Many gourami species, especially dwarf gourami in nature, can be found in the waters of Bengal and Assam. They can reach a size of 6 cm or 2.5 inches. The body is dotted with small, alternating lines of blue, red, green, and yellowish hues. To distinguish between male and female dwarf gourami, continue reading.
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Male and female dwarf gourami
Male and female dwarf gourami can be distinguished by the dorsal fin, size, and colors. In male dwarf gourami, the dorsal fin is elongated and pointy, and the female dorsal fin is smaller and rounded. Females are a bit shorter in size than males. Male dwarf gourami have more vivid and beautiful colors than females, especially during the spawning period.
The female dwarf gourami is much dimmer, in some cases-Gray, with slightly noticeable color features of these fish. The male has a pointed dorsal fin, while the female has a rounded shape. All fins except the pectoral fins are covered with red dots and lines.
You can breed the gourami both separately and in general aquariums. If you are going to increase the number of water changes and water temperature, you will stimulate dwarf gourami breeding.
Many Anabantoidei are common in the waters of India. These are representatives of the family, whose peculiarity is the presence of a labyrinth organ allows fish to live in oxygen-poor water. Dwarf gourami fish catch air bubbles from the water surface through the mouth and then in the gill arches, in the System of mazes, the blood vessels of the mucous membrane are enriched with oxygen this way. This allows the dwarf gourami fish to usually exist in a low-oxygen environment and be moist in the air without water for several hours. In a closed container without access to the water surface, gourami can live a couple of hours.
Dwarf gourami are not born with a labyrinth organ. They develop it in the second or third week after the hatching from the eggs. The period of formation of the labyrinth in juvenile fish is the most difficult process for them during which the weak die. The care for adult fish is not difficult. In general, they feel good and develop fast in well-maintained aquariums, densely planted with plants, with an average light and water temperature of 73 to 81 Farenheight or 23-27°C.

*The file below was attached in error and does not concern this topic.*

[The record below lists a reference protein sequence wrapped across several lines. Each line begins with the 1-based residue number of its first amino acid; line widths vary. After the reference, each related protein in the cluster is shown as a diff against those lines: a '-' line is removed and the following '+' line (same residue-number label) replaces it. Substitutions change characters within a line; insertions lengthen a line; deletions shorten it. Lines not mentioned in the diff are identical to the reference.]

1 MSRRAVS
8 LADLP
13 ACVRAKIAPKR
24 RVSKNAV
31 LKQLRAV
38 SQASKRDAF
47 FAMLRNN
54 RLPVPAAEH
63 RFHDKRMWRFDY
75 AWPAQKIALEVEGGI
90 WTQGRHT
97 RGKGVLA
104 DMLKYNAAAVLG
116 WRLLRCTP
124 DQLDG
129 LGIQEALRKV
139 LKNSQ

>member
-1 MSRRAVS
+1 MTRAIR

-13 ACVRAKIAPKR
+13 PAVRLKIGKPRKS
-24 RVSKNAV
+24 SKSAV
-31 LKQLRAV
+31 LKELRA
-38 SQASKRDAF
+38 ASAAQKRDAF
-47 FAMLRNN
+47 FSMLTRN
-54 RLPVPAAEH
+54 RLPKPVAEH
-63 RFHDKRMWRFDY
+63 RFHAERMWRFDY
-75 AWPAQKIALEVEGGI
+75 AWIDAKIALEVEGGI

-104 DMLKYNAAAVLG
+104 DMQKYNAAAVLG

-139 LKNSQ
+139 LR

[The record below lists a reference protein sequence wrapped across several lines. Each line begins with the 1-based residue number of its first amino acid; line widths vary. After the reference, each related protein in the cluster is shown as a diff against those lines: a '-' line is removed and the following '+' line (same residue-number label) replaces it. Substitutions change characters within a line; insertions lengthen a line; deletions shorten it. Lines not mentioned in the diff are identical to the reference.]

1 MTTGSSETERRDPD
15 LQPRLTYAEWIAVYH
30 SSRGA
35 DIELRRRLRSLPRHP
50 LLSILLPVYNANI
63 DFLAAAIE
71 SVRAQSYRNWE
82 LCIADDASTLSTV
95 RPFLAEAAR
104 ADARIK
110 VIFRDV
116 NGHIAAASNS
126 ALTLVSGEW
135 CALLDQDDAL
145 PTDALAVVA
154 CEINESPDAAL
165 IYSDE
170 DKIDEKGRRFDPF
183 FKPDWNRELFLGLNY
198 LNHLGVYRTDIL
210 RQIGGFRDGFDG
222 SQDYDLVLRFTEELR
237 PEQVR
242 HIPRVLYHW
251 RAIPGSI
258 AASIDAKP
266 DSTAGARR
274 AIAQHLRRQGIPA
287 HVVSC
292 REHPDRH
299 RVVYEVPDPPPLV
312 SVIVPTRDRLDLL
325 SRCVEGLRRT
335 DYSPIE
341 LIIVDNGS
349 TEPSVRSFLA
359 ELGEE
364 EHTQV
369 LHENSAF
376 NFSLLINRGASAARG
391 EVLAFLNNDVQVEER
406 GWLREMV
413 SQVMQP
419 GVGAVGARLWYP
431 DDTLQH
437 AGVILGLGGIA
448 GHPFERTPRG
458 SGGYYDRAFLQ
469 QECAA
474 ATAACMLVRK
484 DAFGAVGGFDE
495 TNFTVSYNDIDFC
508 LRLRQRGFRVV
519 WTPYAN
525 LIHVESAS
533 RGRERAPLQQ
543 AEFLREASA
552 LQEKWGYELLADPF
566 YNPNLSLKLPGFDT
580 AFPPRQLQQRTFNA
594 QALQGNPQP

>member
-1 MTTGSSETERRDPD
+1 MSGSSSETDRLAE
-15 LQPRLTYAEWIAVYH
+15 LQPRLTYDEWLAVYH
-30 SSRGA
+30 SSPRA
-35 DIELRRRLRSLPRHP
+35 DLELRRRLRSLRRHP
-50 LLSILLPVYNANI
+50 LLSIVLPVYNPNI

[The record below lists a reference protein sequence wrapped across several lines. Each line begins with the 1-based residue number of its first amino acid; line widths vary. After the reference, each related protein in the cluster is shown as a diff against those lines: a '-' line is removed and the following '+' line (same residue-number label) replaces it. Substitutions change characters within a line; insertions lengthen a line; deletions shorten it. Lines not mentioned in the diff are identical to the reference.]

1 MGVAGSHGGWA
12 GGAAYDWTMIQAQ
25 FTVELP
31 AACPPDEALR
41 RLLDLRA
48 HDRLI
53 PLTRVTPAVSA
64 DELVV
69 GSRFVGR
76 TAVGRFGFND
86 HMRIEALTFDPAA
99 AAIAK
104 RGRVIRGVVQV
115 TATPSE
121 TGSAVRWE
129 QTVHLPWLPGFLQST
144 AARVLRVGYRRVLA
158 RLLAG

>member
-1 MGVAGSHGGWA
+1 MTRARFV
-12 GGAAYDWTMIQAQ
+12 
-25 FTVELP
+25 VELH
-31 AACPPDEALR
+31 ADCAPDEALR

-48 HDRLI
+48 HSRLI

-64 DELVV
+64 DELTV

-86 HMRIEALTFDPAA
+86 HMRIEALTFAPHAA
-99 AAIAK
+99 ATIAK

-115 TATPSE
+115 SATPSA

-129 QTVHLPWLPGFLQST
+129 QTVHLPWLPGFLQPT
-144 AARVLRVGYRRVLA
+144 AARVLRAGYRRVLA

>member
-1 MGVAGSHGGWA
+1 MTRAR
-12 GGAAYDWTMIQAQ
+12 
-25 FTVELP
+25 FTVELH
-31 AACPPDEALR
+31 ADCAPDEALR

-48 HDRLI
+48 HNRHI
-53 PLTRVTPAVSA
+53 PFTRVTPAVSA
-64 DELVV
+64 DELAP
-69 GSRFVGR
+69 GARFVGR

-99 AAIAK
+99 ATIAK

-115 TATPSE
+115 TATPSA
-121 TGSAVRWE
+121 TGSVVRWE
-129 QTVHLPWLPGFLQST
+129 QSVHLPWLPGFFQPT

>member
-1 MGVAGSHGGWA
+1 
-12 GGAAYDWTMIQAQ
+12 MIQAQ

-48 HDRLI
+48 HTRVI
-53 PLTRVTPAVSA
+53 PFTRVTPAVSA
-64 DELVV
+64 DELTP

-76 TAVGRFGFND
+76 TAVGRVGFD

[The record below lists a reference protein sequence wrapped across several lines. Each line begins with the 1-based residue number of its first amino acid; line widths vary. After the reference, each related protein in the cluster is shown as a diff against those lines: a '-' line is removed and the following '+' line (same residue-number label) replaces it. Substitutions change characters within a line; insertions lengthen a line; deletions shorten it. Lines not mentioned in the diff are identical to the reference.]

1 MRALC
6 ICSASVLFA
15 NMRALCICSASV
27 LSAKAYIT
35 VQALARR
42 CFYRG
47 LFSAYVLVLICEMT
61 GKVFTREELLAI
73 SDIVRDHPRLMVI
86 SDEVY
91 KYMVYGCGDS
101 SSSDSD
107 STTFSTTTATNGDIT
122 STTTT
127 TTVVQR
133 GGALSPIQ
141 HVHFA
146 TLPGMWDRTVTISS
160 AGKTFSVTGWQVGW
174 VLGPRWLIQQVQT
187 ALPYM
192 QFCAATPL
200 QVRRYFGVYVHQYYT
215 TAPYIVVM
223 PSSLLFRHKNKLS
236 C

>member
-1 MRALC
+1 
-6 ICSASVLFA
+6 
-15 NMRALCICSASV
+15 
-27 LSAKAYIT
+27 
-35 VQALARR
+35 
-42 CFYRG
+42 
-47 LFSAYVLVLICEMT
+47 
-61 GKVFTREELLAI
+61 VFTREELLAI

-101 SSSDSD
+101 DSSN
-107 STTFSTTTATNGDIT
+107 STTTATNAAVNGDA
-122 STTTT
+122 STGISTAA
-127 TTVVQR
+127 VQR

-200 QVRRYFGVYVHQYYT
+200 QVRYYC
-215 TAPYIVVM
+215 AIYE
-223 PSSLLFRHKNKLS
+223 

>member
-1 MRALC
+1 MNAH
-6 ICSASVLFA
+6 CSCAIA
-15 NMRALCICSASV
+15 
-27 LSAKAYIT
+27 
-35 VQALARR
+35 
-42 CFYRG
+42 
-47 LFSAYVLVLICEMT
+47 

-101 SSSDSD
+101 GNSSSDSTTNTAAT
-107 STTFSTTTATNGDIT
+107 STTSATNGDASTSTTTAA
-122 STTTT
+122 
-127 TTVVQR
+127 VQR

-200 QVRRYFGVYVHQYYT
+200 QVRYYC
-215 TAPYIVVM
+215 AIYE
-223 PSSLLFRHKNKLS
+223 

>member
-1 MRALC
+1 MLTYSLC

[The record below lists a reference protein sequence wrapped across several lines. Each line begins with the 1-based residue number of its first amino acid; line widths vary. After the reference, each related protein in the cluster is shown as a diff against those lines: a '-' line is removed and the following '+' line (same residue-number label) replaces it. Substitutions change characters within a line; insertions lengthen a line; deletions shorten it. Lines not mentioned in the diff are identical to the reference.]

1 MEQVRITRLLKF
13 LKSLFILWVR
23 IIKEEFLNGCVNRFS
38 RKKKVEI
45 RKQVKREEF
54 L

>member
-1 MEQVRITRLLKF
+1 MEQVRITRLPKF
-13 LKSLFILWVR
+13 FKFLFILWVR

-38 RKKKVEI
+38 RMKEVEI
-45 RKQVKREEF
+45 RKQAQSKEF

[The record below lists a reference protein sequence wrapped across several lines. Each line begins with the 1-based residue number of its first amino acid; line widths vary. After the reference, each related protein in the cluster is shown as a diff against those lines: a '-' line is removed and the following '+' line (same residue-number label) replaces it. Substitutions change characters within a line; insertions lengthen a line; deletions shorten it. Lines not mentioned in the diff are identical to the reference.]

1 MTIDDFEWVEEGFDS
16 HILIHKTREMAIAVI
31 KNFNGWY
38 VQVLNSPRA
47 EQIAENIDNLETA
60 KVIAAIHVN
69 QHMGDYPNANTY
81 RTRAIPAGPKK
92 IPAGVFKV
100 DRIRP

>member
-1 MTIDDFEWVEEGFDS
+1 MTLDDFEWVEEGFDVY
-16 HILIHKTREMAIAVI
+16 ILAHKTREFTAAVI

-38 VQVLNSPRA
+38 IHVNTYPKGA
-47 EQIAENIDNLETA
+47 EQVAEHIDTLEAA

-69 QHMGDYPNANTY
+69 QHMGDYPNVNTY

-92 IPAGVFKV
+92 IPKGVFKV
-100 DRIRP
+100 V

These dwarf gourami’s body size and structure vary from 3 cm to 6 cm and 1.5 to 2.5 inches in length. All Labyrinth fish are similar in their spawning behavior. An increase in temperature and frequent water changes cause these fish to start breeding behavior.
To breed dwarf gourami, it is necessary to prepare a container for 5 to 8 gallons or 20 to 30 liters with a water level of 6 inches to 15 cm. If you want to breed dwarf gourami, you should have s separate spawning fish tank. Female dwarf gourami needs many plants or decorations to hide and some plants like duckweeds on the water surface so it would be easier for the male to build a nest. You can use the Java moss plant by tying a thin nylon thread to the edge of the aquarium so that it is in the upper water layer. Ensure the water current inside an aquarium is not strong enough to not destroy the nest.
Before spawning, the female dwarf gourami is kept separate from the male, and when her belly is noticeably plumper, planted in the spawning aquarium to the male. The spawning temperature should be increased to 82 to 84 Farenheight and 28 to 29°C.
After putting a pair in a separate fish tank, the male begins to build a nest: the male blows bubbles with air and saliva and uses it to build a nest. Also, floating plant parts are collected with the mouth and transferred to the spawning site. Construction takes a long time, sometimes all day. The mating games start when the nest of plants and bubbles is finished. The male quickly jerks towards the female on the side, inviting her to spawn with peculiar movements. Driven by the male, the female gets under the nest, the male wraps around her, squeezes her body and helps to eject part of caviar. At the same time, fertilization takes place. It can take a couple of cycles for the female to lay full caviar.
After spawning, the female no longer obeys the male. The male can damage her, so it is better to deposit her away immediately. Otherwise, she can die. The male takes care of the eggs, jealously guards, and cares for the nest.
When fry hatch, they are extremely small. At this time, it is better to remove male dwarf gourami back to the general aquarium. Dwarf gourami fry are fed “live dust” or egg yolk. In the second week of life, you can feed them with small Cyclops. At the age of 8 to 10 months, the fish become sexually mature.